What is Working Better?

Working Better aims to identify and promote innovative new ways of working which help meet the challenges of the 21st century.

It brings together various ideas about how work could be organised, people employed and business structured for Britain to meet these challenges and at the same time improve equality and human rights.

We've been working to find innovative new ways of working, particularly more flexible options. For those with caring responsibilities, parents who want to work, disabled people who want meaningful careers,  younger workers who want phased entry into work, and older workers who want to stay in the labour market for longer - this is the big issue of our time.

Working Better also highlights challenges for business and institutions, for example the squandering of talent apparent in the 'glass ceilings' that specific groups of people face when trying to progress through the ranks of an industry, profession or spheres of public life. Our Sex and Power survey illustrates this through the case of women and highlights the dangers of continuing to waste talent in Britain's economic, cultural and political life.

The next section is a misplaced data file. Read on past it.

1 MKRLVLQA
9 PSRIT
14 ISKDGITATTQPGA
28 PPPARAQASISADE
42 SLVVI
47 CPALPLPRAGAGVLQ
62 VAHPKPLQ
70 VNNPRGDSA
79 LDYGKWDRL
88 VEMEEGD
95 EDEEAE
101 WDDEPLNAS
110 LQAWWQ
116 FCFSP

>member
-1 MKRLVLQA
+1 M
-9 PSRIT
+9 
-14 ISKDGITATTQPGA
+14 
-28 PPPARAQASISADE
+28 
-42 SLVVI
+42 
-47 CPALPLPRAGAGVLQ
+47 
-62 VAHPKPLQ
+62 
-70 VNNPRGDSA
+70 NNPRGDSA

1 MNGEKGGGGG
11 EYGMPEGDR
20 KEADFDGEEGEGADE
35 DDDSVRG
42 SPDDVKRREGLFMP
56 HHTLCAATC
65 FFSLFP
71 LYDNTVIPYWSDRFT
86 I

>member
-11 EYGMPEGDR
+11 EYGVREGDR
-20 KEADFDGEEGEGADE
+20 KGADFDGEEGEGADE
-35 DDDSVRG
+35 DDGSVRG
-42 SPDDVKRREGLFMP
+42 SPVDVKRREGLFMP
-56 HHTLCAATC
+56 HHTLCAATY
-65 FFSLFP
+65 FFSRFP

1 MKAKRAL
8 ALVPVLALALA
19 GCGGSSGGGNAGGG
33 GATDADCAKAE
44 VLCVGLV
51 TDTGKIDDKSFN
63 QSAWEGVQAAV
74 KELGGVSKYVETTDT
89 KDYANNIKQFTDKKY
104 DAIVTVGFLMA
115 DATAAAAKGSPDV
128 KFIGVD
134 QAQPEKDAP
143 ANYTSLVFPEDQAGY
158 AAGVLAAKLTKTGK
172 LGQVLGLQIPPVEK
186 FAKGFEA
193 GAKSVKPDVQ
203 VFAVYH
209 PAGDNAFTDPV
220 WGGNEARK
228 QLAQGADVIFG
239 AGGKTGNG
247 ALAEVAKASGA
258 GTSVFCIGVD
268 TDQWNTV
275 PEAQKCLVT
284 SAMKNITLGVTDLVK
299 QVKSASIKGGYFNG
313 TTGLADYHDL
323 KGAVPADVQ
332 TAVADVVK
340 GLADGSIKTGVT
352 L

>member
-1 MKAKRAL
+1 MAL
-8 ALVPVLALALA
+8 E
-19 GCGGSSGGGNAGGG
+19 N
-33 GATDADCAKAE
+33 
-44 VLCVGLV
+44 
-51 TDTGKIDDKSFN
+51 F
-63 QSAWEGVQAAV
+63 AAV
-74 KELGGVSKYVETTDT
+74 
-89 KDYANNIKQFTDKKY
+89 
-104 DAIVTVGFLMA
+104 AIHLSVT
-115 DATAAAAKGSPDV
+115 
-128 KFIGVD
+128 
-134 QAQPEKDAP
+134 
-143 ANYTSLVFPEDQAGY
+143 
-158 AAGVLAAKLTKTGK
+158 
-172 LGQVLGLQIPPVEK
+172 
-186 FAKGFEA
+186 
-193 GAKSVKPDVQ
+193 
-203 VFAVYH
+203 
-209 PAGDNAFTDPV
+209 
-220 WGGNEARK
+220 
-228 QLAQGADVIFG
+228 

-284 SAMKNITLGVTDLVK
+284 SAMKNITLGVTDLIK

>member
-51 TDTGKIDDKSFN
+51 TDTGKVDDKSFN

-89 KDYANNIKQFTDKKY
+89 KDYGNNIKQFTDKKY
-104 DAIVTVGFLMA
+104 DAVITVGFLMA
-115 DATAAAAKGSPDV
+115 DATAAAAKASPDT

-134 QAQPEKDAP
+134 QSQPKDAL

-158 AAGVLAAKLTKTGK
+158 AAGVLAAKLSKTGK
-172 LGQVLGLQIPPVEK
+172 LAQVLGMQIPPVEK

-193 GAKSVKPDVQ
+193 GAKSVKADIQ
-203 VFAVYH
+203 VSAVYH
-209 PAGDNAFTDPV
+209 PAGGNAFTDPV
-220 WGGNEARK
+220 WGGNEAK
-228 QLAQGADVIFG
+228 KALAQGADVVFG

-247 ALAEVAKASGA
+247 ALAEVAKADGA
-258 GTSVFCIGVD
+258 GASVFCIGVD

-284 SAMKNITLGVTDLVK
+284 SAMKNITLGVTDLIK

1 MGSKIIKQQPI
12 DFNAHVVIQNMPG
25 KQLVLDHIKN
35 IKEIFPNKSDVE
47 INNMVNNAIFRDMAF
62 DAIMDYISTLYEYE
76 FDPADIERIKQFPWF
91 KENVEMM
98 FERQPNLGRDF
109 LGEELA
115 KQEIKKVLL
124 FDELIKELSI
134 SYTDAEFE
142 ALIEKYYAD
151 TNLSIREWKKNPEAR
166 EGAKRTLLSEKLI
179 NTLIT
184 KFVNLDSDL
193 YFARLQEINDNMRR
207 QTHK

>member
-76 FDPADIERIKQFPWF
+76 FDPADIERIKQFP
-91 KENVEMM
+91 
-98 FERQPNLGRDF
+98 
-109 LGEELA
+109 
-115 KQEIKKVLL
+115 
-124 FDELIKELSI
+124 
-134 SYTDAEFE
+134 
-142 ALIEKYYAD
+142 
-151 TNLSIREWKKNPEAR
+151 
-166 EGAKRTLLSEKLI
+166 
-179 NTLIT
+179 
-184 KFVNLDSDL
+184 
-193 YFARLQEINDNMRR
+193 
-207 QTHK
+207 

Working Better looks at the limitations of current policy and practice, highlights where new thinking and creative solutions are needed, and puts forward a range of options and solutions for change.

The launch of Working Better

We launched 'Working Better' in Summer 2008, to explore how we can match the aspirations of employees with the needs of employers. Continuing from the 'Transformation of Work' project undertaken by the former Equal Opportunities Commission, we expanded the parameters of Working Better to include the needs of parents, carers, disabled people, young people and older workers.

To mark the launch of our Working Better initiative, we partnered with Mumsnet.com and Dad Info two leading parenting websites, to launch their unique consultation, Home Front: What do mums and dads need to make life work? The results of this consultation, which gave mothers and fathers the opportunity to tell the world how they organise work and caring, and what could be done to make life easier, were presented to politicians and policy makers.

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